flash on it’s way out? i doubt it.

19 05 2009

this post is in response to another post I read recently:

iphone

iphone from williamhook on flickr

 

flash video is not on its way out. apple does not currently support flash (on iphone and ipod) due to the resource heavy nature of the software and the low processing capabilities of the iphone and ipod touch. recently a rumor has surfaced that apple and adobe are working together to try are bring flash to the iphone and ipod touch devices.

the ipod touch and iphone are not perfect devices. They follow apple’s classic tactic of forcing their users to follow strict rules to put content on to the devices (iphone app approval process and forcing youtube to recode their library to h.264)

I think that the future of video is most likely going to stick with flash. and luckily, adobe is doing its part to improve the software. There are some who are worried that the proprietary nature of flash has harmed the online community, but adobe has countered that idea with the creation of the Open Screen Project, which plans to create an open version of the popular format.

for now, this seems to be the way of online video. it will continue to be based in flash until some new, better technology is picked up by a major company. sure, h.264 could qualify, but it has not shown the kind of adoption needed to become a viable replacement for flash.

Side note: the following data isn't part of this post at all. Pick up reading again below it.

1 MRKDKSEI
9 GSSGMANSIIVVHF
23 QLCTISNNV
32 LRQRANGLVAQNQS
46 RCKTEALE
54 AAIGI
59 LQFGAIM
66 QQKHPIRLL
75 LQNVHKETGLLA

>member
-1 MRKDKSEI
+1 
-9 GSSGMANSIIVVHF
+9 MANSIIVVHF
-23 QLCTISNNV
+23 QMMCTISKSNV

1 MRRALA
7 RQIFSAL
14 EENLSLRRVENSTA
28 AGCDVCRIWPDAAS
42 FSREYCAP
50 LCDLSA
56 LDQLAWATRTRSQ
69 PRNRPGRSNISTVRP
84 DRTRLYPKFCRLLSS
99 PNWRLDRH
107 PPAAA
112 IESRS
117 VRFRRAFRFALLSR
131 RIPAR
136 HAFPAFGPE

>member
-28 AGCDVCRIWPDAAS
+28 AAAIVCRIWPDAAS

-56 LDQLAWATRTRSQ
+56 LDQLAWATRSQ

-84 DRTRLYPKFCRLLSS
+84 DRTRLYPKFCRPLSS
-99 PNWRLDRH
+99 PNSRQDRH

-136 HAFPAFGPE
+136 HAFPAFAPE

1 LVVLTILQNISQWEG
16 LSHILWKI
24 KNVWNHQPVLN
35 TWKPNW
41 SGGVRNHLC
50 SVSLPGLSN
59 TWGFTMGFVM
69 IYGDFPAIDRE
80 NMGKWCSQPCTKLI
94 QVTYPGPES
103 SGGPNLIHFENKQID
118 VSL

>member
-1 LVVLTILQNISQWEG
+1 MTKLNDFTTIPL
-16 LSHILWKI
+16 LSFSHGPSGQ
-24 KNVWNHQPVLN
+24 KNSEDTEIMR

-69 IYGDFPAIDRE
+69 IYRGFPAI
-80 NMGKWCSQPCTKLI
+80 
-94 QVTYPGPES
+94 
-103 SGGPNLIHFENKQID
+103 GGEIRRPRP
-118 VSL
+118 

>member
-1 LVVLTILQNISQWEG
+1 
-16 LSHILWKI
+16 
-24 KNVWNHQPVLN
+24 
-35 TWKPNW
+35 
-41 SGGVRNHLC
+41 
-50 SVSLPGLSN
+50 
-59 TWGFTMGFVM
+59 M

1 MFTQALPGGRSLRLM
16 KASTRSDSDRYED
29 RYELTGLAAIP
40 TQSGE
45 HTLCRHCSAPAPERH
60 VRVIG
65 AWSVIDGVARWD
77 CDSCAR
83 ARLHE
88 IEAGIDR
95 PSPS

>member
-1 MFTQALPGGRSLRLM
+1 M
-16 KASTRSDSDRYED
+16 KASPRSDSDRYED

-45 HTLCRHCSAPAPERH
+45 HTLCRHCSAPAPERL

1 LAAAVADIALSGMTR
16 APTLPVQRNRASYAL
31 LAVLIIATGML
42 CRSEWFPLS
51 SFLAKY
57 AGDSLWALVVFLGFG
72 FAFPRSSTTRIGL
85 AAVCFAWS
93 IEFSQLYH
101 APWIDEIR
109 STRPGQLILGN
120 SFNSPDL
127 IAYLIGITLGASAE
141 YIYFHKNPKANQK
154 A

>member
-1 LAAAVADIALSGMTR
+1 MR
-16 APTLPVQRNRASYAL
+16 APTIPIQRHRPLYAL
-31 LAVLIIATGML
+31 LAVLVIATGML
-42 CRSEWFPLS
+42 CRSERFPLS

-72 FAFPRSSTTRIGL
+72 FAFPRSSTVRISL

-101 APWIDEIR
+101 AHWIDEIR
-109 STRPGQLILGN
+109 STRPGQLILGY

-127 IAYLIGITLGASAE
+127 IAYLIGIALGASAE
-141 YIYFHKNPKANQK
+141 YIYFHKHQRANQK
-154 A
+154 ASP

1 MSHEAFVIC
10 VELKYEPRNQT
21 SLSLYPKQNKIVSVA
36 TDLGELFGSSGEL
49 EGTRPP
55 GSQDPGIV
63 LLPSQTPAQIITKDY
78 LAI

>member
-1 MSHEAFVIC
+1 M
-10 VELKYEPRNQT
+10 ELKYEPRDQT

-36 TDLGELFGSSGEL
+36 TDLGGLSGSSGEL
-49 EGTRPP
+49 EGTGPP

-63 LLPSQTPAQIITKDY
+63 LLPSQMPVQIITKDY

picture thanks to williamhook on flickr.

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One response

19 05 2009
probabilityzero

Of course flash video isn’t going anywhere anytime soon. What the iPhone does or doesn’t support isn’t really very relevant, considering the vast majority of people watching videos online are using PCs or other devices supporting flash. Flash has a massive install base… like 95+% of all internet-enabled PCs. And flash video isn’t really that bad — it supports streaming h.264 video, and it’s very easy to develop for. Only real problem is that it’s proprietary, and while this is a rather big problem, there’s not much we can do about it right now, considering how hard it would be for any new technology to match the install base of flash.

The only thing I can think of that could possibly replace flash for streaming video in the distant future is theora, as it might end up being the preferred method of using the tag in HTML5, though that’s a long ways off and Nokia and Apple aren’t happy with it being included in the HTML5 spec.

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